Why Storing Bitcoin in a Single Wallet is a Bad Idea

In September 2018, a long-dormant bitcoin wallet suddenly showed signs of activity. While there are millions of BTC wallet addresses out there, this one was special; the wallet in question contained over 111,000 BTC and an equivalent amount of bitcoin cash. The bitcoin in this wallet is worth close to $850 million, making it one of the very largest stakes of the world's most popular digital currency. Although the wallet's owner remains elusive, thanks to blockchain ledgers individuals everywhere have been able to watch as the wallet has lurched to life, with funds flowing out periodically in the past weeks. Regardless of who owns this particular stash of bitcoins, the discovery of this mega-wallet has served as a reminder to many investors in the cryptocurrency community as to why it is risky to hold a large quantity of tokens in a single place.

The Blockchain Shows All

One of the primary benefits of blockchain technology can also be a downside for whale investors. Blockchain ledgers reveal all transactions to those who take the time to explore them. While the identity of participants in bitcoin transactions remains cryptographically encoded and unavailable to these watchful onlookers, the activity in particular wallets is easily available. This means that an investor wishing to move any quantity of bitcoin, large or small, cannot do so in private. When the wallet holds close to $1 billion in the digital currency of choice, it's even more difficult for the wallet's owner to conduct transactions without drawing scrutiny.

Scrutiny in and of itself is not necessarily a bad thing, but in the digital currency world, where privacy and anonymity reign supreme, it is seldom something that investors are looking for. Besides that, drawing attention to a wallet of this size means that innocent bystanders, as well as potential criminals, will become aware of its existence. With crypto hacks still a major problem for digital currency exchanges and individual investors alike, all it would take would be a single successful hack of the wallet for the owner to lose a massive fortune instantly.

Private Key Risks

Even if hacking is not a concern, there are other ways that the owner of a bitcoin wallet can lose access to their funds. As Bitcoin investors know, "lose the private key and you've lost your fortune." Wallets are accessed via private key code. This is unrecoverable and impossible to track down if you've lost it. Having the code means unlimited access to the contents of the wallet, so investors tend to guard their codes carefully. However, if they are too cautious--to the point of losing or forgetting the code themselves--they have little or no recourse for retrieving their tokens.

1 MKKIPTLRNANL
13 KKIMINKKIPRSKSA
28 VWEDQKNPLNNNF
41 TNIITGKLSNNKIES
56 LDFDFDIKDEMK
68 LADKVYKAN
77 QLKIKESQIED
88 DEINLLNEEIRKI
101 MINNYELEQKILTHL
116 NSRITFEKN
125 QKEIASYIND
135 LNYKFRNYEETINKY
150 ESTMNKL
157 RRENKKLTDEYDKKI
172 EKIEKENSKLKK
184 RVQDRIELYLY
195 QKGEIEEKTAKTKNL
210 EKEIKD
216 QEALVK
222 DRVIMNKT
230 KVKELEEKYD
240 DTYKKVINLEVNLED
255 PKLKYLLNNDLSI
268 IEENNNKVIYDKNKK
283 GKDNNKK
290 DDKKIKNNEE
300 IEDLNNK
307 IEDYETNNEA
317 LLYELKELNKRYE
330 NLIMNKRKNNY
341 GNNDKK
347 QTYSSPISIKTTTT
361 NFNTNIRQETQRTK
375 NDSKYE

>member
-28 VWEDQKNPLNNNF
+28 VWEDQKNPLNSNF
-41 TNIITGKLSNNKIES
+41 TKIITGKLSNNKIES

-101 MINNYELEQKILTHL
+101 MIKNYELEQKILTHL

For all of these reasons, it makes sense for an investor to split up a sizable quantity of crypto tokens into multiple wallets. This can aid in risk management (if you lose one private key, you still have access to all of your other wallets, say), and it can also enhance privacy. Smaller transactions are less likely to draw attention than their larger counterparts.

There is one final issue with storing a massive quantity of coins in a single wallet. Because of the transparency of blockchain, investors can see when a large quantity of coins is sent to an exchange wallet. An action of this kind can be enough to spark panic among investors who suddenly fear a major dumping of coins. In this sense, the actions of a single investor can have a dramatic impact on the entire cryptocurrency market.

Investing in cryptocurrencies and Initial Coin Offerings ("ICOs") is highly risky and speculative, and this article is not a recommendation by Investopedia or the writer to invest in cryptocurrencies or ICOs. Since each individual's situation is unique, a qualified professional should always be consulted before making any financial decisions. Investopedia makes no representations or warranties as to the accuracy or timeliness of the information contained herein. As of the date this article was written, the author owns bitcoin and ripple.

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